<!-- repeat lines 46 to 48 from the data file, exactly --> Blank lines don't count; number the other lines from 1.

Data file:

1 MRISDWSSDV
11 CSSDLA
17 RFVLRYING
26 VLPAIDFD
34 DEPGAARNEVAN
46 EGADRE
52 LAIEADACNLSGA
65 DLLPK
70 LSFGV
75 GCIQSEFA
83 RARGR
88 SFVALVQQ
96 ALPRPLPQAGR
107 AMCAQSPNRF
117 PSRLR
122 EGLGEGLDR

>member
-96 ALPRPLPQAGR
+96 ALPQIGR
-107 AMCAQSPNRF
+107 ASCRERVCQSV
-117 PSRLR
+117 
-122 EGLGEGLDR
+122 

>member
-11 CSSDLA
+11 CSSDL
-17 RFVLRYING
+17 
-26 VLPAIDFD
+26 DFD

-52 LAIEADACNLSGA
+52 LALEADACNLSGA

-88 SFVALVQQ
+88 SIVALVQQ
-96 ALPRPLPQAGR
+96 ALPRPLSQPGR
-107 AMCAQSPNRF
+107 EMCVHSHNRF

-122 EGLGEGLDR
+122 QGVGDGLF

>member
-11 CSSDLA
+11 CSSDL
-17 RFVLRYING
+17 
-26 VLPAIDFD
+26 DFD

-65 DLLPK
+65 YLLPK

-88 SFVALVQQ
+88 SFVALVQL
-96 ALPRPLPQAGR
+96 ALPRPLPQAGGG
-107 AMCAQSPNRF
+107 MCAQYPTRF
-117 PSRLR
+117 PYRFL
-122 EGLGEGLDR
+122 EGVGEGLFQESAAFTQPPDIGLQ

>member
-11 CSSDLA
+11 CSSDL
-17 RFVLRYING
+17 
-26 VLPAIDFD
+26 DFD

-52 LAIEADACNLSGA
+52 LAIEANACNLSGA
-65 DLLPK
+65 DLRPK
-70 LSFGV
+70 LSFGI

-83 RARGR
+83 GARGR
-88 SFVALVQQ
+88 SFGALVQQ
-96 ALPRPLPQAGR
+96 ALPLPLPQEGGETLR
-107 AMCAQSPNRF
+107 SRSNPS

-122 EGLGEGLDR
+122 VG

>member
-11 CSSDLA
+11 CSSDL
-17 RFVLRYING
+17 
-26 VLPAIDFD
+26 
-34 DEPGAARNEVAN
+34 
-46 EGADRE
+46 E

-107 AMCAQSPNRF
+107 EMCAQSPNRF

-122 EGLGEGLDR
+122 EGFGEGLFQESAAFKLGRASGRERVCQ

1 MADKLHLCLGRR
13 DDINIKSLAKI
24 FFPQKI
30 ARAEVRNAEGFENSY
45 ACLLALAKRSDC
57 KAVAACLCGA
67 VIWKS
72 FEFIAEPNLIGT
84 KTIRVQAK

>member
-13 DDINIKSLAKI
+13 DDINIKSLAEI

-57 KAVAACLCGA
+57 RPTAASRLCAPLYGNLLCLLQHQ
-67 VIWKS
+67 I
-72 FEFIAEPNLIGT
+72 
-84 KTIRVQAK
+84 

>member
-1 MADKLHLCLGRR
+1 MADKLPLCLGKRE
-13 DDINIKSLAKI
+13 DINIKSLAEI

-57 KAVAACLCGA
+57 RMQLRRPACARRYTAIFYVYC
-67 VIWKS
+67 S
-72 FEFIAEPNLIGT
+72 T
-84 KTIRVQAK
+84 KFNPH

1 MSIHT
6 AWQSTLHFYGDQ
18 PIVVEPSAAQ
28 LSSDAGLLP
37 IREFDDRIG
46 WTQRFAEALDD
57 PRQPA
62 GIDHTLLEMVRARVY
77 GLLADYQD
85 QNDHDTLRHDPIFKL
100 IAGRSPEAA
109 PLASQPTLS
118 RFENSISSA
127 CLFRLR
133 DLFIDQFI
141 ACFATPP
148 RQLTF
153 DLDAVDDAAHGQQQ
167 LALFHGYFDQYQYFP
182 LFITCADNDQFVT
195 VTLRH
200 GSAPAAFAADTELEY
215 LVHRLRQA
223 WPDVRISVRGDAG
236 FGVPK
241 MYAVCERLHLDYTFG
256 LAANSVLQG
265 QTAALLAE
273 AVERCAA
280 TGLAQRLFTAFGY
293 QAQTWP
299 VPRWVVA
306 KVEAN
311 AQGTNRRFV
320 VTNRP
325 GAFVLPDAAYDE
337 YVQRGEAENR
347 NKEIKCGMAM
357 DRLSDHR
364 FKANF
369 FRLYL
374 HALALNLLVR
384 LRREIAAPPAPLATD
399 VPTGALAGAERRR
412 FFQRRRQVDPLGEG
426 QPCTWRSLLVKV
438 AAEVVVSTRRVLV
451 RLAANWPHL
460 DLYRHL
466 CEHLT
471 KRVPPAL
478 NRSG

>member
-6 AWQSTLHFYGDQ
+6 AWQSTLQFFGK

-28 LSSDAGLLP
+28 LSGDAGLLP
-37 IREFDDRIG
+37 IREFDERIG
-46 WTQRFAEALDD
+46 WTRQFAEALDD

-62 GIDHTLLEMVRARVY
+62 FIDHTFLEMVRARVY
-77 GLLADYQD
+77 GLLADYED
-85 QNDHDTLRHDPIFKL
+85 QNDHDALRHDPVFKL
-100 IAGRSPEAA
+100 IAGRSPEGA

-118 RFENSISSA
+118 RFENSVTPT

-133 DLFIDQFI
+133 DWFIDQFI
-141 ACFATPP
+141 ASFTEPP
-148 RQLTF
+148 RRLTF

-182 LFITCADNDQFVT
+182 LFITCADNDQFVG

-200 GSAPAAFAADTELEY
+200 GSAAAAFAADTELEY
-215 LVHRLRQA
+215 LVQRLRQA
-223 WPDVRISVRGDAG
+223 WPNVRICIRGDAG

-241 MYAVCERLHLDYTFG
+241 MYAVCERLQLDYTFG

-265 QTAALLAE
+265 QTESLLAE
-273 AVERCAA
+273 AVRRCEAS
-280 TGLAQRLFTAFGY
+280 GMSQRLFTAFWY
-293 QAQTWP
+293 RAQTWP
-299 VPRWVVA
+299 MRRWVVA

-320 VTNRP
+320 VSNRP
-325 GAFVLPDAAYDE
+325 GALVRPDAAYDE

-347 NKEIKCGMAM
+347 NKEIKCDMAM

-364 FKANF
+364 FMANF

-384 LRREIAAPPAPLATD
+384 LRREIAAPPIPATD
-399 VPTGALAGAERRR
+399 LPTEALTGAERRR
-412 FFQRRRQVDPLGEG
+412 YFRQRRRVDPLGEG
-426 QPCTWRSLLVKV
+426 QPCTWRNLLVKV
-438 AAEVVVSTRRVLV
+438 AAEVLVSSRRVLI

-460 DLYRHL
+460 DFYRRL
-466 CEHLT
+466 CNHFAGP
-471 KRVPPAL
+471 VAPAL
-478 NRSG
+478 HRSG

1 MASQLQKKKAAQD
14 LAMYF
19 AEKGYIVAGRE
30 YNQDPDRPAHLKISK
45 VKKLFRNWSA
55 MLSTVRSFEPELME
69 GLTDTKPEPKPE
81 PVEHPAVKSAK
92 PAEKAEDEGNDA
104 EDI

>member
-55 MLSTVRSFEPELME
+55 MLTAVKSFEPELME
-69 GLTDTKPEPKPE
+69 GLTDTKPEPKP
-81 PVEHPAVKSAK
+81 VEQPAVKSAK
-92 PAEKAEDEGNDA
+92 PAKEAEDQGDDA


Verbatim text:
-17 RFVLRYING
+17 
-26 VLPAIDFD